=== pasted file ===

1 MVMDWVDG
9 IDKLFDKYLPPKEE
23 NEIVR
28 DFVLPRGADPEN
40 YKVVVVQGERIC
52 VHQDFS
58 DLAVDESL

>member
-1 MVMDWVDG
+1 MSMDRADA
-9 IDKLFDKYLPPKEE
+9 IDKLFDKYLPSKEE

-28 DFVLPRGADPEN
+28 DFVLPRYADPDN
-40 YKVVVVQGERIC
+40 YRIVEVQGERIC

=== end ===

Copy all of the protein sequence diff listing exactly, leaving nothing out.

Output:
1 MVMDWVDG
9 IDKLFDKYLPPKEE
23 NEIVR
28 DFVLPRGADPEN
40 YKVVVVQGERIC
52 VHQDFS
58 DLAVDESL

>member
-1 MVMDWVDG
+1 MSMDRADA
-9 IDKLFDKYLPPKEE
+9 IDKLFDKYLPSKEE

-28 DFVLPRGADPEN
+28 DFVLPRYADPDN
-40 YKVVVVQGERIC
+40 YRIVEVQGERIC